"Mrs Pitt goes on: 'One by one the terrified staff left. One maid slipped away while Madam was at church, another didn't come back after her day off. Cook went on a visit and didn't return'" (20).

I'm surprised they waited until they had a reasonable excuse, like church, a day off, or a visit. Frankly, the first time she pulled this crap, I would have thrown a smoke bomb in the middle of the parlor and been 10 streets away before it cleared.


Of course, some employers weren't just weird. They were cheap and cruel.

"Some mistresses had the cutlery in the servants' hall stamped 'Stolen from ...' and others were kinder to animals than servants, providing better blankets for their cats and dogs than they provided for their maids. Mrs Lee of Somerton, Somerset, started in service in 1917 at the age of twelve. She was a kitchen maid to an elderly spinster who kept thirty cats.

"In a letter to the author she writes, My work consisted chiefly to cook for these animals and the amount of food cooked for them was wonderful - porridge for breakfast, a joint for dinner and a big saucepan of hot milk for tea'" (19-20).

Christ in a beehive, you guys, I don't care if there were thirty cats. They must have been the FATTEST cats in England. Keep in mind that this was, without question, better than the maid herself was eating.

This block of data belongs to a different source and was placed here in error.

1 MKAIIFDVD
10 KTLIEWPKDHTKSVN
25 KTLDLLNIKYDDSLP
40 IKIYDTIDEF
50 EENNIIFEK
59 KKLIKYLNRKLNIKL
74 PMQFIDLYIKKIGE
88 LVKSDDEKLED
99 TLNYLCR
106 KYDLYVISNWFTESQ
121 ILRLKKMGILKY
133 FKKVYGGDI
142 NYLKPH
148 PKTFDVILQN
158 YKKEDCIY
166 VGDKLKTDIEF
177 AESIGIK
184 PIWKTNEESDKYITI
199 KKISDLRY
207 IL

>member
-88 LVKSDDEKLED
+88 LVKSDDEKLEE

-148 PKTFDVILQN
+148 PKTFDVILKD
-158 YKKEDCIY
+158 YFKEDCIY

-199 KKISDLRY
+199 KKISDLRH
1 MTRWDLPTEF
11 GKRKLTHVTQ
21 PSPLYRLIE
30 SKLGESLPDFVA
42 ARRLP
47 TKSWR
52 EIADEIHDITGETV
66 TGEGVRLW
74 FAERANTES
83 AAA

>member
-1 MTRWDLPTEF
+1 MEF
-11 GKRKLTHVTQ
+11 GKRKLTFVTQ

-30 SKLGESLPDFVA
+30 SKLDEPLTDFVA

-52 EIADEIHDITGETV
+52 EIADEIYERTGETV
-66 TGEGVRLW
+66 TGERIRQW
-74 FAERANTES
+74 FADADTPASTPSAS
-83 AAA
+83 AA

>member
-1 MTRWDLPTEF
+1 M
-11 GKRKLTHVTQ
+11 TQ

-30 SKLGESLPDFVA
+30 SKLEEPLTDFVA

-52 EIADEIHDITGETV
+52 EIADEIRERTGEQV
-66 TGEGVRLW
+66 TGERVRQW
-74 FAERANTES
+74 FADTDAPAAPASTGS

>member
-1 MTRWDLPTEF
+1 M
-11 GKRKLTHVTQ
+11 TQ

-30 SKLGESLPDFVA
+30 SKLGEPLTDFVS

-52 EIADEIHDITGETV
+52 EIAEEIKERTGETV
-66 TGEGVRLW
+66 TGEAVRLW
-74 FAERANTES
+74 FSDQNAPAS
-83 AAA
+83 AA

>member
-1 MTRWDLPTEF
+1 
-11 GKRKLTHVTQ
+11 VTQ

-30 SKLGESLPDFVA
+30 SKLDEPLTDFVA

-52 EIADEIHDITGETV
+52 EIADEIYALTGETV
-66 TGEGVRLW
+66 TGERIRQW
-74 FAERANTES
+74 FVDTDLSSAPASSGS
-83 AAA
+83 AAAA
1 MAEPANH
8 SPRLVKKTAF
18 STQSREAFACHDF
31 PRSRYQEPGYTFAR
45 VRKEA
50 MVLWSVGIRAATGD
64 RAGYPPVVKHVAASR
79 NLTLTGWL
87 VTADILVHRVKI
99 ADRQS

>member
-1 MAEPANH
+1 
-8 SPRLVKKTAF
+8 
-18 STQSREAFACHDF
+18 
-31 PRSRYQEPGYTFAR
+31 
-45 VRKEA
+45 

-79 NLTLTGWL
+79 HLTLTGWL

"Some [employees], of course, were treated with almost incredible meanness. In a letter to the author a former maid recalls working for a family before, during and after the First World War, who scrimped and saved to such an extent that they even sold newspapers to the fishmonger to gain a few pence. The so-called ladies of the house gave the maid their cast-off clothes, but kept back money to pay for them out of her scanty wages. The house was wired for electricity, except for the maid's bedroom, where a candle had to do. She helped to nurse the master during a terminal illness and when he died he left her £50. Later she learned he had left a total of £32,000. Soon after that the mistress decided to sell up and live with her daughter, so the housemaid found herself without a job after nine years of service with the one family" (38).

NINE BLOODY YEARS? You have the patience of a saint.


There was even an economy of names: